At the ripe ol’ age of 25, I had no idea that I would be where I am today, although I should have known better. My Gallup’s StrengthsFinder test results showed my top natural strength was Achiever. Yes, it means exactly what it sounds like it means.
It’s no surprise then that in my third year in the industry, I decided that I wanted to look into earning my Accreditation in Public Relations. And once I looked into it, there was no turning back.
February 2015 was the first time I heard about the APR at a PRSA Central California Chapter luncheon. One year later, I passed the Examination for Accreditation in Public Relations and officially became an APR.
To be honest, this entire experience sums up my career to this point. Right out of college, I was hired as a part-time writer for a local advertising agency. Within a few weeks, I was full-time. Within a year, I was running the social media department. Six months later, I was at the helm of the entire public relations department — me and a newly-hired intern.
I’m not one for dipping my toes into the water. I wholeheartedly jump off the deep end. Whatever I need to do, I will. I’m just happy to be there, learning and growing every step of the way.
Signing up for the Examination was me jumping right on in. Then reality struck: I have to sit before a panel and prove myself and my work.
What am I doing? Five years of experience is recommended for a reason. Sure, I’ve done a lot in my short career — but there is no way that’s good enough, right?
Finally, I shut up my inner demons and focused. I went through every module in the online classroom, prepped my answers for the questionnaire and made four different people listen to my Readiness Review presentation. What was I so scared of? I’m proud of my work and I’ve prepared for this.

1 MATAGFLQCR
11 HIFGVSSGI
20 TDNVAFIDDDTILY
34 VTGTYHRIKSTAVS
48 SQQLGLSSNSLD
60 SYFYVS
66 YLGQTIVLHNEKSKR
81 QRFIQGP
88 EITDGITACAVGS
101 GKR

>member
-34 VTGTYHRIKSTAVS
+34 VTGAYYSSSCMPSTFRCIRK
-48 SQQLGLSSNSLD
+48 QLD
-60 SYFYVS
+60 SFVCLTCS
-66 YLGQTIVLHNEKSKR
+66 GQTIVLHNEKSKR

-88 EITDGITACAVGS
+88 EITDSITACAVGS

I was Advanced from Readiness Review process. My sigh of relief only came for a few days, then that ghastly feeling of self-doubt washed upon me again.
Before I took the computer-based Examination, I spoke to many wonderfully talented APRs who were Accredited before me. To my surprise, they were just as terrified as I was during the process.
These are the three most important things I can tell you about the process:
- You’re human. You are going to have that mind-numbing feeling of self-doubt — at times, even the most talented professionals in the world do. You’re allowed to be scared, but then put that behind you and walk into the Readiness Review presentation and the computer-based Examination knowing that you can do it.
- Study, study, then study some more. Do one thing every night to work toward the Examination, even if it’s just 10 minutes of reading.
- It’s going to make you a better public relations professional. Sure, having your APR is prestigious and feels rewarding. How you analyze things and enhance your work afterward is the real game changer. Going through the course is incredibly valuable to your career. Even if you don’t feel ready to go through the process, consider taking the APR Online Study Course for your own professional enhancement.
Thanks for reading my story! I’d love to hear about your APR experience, nerves and all.
Anna Gonzalez, APR works at JP Marketing, a full-service advertising agency headquartered in Fresno, California, where she manages a team of three. She manages the reputations of clients in a multitude of industries including technology, retail, education, automotive and telecommunications. Connect with Anna on LinkedIn.
Those were really interesting and helpful tips you gave. It give me a lot to think about for my future, and which direction I want to go in with my future in PR. Do most people plan to do this process so early in their career?
The Universal Accreditation Board recommends 5 years of experience. Having said that, the more strategic experience a person has, the more likely they will have success.